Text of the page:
Mile 0: Approaching the main square I expected to see a huge mass of people all holding flowers, fathers leaning over and sensitively explaining the events to their children, all ready to brave the elements and trudge up to the memorial. Alas, I only saw Scott there waiting for me. As we began walking out of the city we passed one area with many buses lined up and tons of people piling on to make the trip up to the memorial. Our trip just barely underway, Scott and I breezed past with an air of superiority, looking forward to discussing this lazy lack of proper deference for the event with the hundreds of “real” walking mourners we planned to meet on the road ahead. As we exited our city and the sidewalk turned to ice and mud we saw none of the multitude of walkers we had been promised by so many stories and other sources. In fact we saw nothing, except miles of steadily climbing road ahead and ominous grey clouds.
Mile 3: Scott is a trooper. I used to be a trooper, but since my enlistment in the Peace Corps my verve for life has diminished greatly. I’ll admit, that as the first storm cloud broke and snow started blowing upwards in our faces, I realized that walking into the strong wind as we were, this trip was going to be difficult. As passing vehicles began splashing mud all over us and the snow started sticking to the ground and soaking our clothes, I was the first to suggest going back. We were only 3 miles out of the city by then, but hadn’t seen any of the previously promised throngs of people. In fact we hadn’t seen a single other person walking, save for the Sheppard quickly herding his sheep towards shelter. We should have known.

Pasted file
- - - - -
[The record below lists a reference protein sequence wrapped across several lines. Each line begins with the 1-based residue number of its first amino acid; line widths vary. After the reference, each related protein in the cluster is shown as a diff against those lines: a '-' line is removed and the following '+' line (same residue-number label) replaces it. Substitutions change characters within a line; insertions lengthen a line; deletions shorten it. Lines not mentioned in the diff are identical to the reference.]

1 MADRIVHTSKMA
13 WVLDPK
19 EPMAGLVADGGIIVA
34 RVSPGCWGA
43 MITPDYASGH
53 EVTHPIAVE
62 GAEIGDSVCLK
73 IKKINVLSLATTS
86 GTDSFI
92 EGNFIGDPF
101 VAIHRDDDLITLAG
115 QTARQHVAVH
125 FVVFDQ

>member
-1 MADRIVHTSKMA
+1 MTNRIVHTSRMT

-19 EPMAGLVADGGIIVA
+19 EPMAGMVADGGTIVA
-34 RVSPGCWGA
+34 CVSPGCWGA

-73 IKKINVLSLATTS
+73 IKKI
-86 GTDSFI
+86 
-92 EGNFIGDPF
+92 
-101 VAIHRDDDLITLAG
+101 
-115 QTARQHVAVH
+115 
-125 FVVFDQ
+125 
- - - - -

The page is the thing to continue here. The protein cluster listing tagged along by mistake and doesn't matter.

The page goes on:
Mile 5: We came across our first known landmark. The little village of Shirak. We had held out hope that the hearty village folk along the way would certainly not be taking buses up the mountain for the activities. These were people chiseled from the hard earth of the Eastern Anatolian Steppe. As we passed walked through the village, we asked a few of these “hearty” folks how far the memorial site was. In classic Armenian fashion we received answers ranging from 30 kilometers downwards to 4 kilometers. We, being woven of optimistic fiber (one has to be to sign up for this gig) chose to believe the 4 kilometer guy. He was wrong.